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Wage Inflation and Structural Unemployment in Ireland

Authors
Disciplines
  • Economics

Abstract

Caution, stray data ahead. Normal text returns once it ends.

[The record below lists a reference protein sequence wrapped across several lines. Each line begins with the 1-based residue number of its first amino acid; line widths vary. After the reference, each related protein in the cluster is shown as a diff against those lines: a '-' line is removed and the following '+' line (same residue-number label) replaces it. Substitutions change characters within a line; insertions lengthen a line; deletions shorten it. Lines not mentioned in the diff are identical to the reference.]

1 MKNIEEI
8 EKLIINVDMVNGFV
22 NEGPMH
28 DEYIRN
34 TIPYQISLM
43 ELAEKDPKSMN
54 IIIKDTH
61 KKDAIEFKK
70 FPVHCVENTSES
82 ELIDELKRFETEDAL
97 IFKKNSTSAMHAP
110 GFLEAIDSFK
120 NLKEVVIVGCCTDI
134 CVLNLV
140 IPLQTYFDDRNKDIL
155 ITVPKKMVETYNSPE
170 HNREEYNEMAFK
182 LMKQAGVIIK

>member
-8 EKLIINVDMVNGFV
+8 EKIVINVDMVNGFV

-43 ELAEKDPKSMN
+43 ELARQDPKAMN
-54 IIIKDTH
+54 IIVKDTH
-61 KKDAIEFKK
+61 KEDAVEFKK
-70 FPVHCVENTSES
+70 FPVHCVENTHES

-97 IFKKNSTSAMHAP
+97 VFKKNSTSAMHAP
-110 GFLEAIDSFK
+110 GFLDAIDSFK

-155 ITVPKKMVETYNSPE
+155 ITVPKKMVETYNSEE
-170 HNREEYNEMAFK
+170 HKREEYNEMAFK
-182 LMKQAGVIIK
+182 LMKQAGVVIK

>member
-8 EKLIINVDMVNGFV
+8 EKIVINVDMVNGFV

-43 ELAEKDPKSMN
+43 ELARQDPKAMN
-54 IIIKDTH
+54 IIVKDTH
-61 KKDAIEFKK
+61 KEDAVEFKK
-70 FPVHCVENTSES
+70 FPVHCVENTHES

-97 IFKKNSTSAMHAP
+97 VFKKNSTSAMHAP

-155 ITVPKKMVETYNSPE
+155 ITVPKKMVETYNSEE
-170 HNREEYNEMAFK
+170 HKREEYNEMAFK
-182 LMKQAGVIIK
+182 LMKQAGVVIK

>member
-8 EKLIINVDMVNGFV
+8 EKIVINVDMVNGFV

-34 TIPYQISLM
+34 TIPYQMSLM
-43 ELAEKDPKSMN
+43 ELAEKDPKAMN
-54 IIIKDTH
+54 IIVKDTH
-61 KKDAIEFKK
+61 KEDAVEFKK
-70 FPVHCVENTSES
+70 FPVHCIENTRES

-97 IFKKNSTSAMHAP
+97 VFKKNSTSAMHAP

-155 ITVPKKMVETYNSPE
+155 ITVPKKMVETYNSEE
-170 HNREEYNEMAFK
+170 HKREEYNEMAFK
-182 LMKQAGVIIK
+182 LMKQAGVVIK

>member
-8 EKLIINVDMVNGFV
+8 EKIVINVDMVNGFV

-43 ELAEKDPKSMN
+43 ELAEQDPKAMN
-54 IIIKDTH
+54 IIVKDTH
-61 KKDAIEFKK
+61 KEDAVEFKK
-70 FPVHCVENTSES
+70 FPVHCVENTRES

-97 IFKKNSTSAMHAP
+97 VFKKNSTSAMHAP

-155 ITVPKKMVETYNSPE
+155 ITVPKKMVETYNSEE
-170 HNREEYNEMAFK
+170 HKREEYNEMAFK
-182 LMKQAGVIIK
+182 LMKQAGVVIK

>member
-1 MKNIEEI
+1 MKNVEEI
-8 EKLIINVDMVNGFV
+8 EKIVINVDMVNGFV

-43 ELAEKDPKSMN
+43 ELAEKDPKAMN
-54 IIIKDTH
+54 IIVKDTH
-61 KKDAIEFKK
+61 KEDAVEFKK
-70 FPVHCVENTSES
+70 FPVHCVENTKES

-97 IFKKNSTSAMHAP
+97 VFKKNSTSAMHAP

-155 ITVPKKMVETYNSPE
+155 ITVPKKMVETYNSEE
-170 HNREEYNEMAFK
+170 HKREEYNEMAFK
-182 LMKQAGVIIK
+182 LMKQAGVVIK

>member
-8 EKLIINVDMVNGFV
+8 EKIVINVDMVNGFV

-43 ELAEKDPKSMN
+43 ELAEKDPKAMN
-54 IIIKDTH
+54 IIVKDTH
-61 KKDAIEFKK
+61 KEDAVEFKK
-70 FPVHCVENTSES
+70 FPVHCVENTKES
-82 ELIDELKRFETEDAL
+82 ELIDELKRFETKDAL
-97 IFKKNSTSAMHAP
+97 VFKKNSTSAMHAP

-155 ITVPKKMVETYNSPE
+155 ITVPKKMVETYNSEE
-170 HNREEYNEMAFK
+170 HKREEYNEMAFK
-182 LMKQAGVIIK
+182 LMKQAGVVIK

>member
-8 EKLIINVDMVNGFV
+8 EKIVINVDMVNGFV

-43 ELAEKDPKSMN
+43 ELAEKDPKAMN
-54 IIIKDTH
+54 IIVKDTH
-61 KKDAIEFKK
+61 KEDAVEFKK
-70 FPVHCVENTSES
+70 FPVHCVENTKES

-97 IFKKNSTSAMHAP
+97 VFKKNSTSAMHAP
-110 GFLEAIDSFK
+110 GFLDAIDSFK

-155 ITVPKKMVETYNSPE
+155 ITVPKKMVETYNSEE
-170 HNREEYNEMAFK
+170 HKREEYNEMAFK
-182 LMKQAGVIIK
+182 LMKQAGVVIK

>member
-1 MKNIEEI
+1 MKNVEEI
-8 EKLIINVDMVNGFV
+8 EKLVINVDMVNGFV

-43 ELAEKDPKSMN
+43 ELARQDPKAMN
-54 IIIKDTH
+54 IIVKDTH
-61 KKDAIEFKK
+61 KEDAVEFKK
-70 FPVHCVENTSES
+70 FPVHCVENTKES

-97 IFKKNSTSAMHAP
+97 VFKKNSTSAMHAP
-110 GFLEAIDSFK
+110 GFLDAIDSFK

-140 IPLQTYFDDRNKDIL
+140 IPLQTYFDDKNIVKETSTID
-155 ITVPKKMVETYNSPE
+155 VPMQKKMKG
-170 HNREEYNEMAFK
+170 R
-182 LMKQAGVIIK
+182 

In this paper we represent structural unemployment by relating observed unemployment to wage inflation. An estimated series for the non-accelerating wage rate of unemployment (NAWRU) shows that the unemployment gap between observed unemployment and the structural rate provides an intuitive account of prevailing aggregate demand conditions within the Irish economy over the period 1980 to 2005. This indicates that the estimated NAWRU series is a good measure of Irish structural unemployment over the period. The estimated NAWRU was at a high level throughout the 1980s and declined over time such that any excess labour slack was dissipated by the mid-1990s. Between 1994 and 2001, the observed unemployment rate was below the estimated NAWRU indicating that the substantial inflationary pressure on wages was justified for the period. Since then, the gap between the estimate of the structural rate and observed rates of unemployment was not that substantial and reflects a healthier situation vis-à-vis wage inflationary pressure. The situation may have been helped by significant inward migration and productivity increases becoming embedded in the Irish economy.

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